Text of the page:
These are just the highlights of my condition. You don’t ever outgrow VCFS.

I am one of the lucky ones. I had two loving parents who had the financial resources and access to the best medical and childcare. My grandparents lived a few blocks away and were wonderfully supportive. Also, I grew up as an only child. My mother, Sally Quinn, was able to quit her job as a reporter for the Washington Post, and for the first 16 years of my life, she and I practically lived at Children’s National Hospital in Washington, D.C., which she credits for saving my life many times. During all of those years my late father, Ben Bradlee, was the editor of the Washington Post.

My parents’ lives changed overnight after I was born. My dad hardly ever traveled after that. My parents never traveled alone together, and they would almost always take me with them when they did. They were my best, and for a long time, my only friends. During all those years, my mom said there were many poor single women with babies at the hospital who had other children at home, long commutes and multiple jobs. These babies were alone for much of the time. My mom and grandmother would take turns holding those other babies. But between them, they never left me alone in my hospital room for one minute. I often wonder what kind of lives those families had.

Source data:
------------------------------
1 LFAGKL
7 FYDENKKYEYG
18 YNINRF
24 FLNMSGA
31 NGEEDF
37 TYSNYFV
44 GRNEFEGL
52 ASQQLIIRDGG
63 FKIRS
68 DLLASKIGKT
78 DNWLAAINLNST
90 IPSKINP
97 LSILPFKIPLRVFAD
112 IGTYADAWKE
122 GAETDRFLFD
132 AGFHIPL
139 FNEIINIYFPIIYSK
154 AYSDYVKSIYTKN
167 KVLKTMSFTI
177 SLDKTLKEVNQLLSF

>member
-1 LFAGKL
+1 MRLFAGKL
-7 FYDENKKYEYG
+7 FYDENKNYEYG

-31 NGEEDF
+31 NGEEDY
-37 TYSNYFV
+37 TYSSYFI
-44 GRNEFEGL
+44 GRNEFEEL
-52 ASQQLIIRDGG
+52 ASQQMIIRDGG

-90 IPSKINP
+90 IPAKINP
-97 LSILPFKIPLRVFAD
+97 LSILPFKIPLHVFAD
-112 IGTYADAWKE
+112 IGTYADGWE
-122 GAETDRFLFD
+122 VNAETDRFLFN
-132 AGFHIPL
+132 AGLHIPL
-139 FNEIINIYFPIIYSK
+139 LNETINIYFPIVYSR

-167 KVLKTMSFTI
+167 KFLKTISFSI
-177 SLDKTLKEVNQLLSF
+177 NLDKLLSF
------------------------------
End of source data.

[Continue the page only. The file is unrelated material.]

I never had a say in my own condition, but now, I have a say in whether my child has it — and everyone should be able to have that same right. Who is the Supreme Court to tell me and my wife, or any parent, that we have to bring a child into this world who will suffer? Not to mention the personal hardships they are placing on the parents, the struggling child and other family members. If a fetus or an embryo tests positive for VCFS or any other abnormality that could cause the child suffering throughout their life, the parents should be able to decide whether or not to bring that child into the world, because they are the ones who will have to live with the consequences.

It follows that if states do enact strict abortion laws, then they should be responsible for every child’s life, especially if there are special needs, forever. But that probably won’t happen.

I was once asked in an interview when I was promoting my book, A Different Life, when I was in my early 20s whether I would have an abortion if I knew a child of mine would be born with VCFS. The audience was shocked at the question. I said it was too hard a question and I couldn’t answer it. I know now what I should have said: “It’s none of your business.”